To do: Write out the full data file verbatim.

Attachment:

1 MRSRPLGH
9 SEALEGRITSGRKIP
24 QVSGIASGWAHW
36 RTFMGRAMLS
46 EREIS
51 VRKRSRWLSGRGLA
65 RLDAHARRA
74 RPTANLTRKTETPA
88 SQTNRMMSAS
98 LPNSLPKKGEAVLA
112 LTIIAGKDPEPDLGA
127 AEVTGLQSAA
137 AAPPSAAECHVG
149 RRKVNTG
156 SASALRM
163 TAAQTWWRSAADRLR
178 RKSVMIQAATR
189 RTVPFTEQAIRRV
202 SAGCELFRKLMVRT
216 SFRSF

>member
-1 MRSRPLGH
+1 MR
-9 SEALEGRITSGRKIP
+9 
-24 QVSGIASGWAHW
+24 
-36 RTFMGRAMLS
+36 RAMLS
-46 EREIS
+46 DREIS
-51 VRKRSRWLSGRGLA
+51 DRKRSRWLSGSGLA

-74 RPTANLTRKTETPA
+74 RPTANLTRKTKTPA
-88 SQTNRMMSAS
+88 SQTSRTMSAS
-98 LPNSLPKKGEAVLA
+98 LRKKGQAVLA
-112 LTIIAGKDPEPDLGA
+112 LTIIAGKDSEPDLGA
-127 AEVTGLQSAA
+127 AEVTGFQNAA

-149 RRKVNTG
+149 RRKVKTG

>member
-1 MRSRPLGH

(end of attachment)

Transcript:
1 MRSRPLGH
9 SEALEGRITSGRKIP
24 QVSGIASGWAHW
36 RTFMGRAMLS
46 EREIS
51 VRKRSRWLSGRGLA
65 RLDAHARRA
74 RPTANLTRKTETPA
88 SQTNRMMSAS
98 LPNSLPKKGEAVLA
112 LTIIAGKDPEPDLGA
127 AEVTGLQSAA
137 AAPPSAAECHVG
149 RRKVNTG
156 SASALRM
163 TAAQTWWRSAADRLR
178 RKSVMIQAATR
189 RTVPFTEQAIRRV
202 SAGCELFRKLMVRT
216 SFRSF

>member
-1 MRSRPLGH
+1 MR
-9 SEALEGRITSGRKIP
+9 
-24 QVSGIASGWAHW
+24 
-36 RTFMGRAMLS
+36 RAMLS
-46 EREIS
+46 DREIS
-51 VRKRSRWLSGRGLA
+51 DRKRSRWLSGSGLA

-74 RPTANLTRKTETPA
+74 RPTANLTRKTKTPA
-88 SQTNRMMSAS
+88 SQTSRTMSAS
-98 LPNSLPKKGEAVLA
+98 LRKKGQAVLA
-112 LTIIAGKDPEPDLGA
+112 LTIIAGKDSEPDLGA
-127 AEVTGLQSAA
+127 AEVTGFQNAA

-149 RRKVNTG
+149 RRKVKTG

>member
-1 MRSRPLGH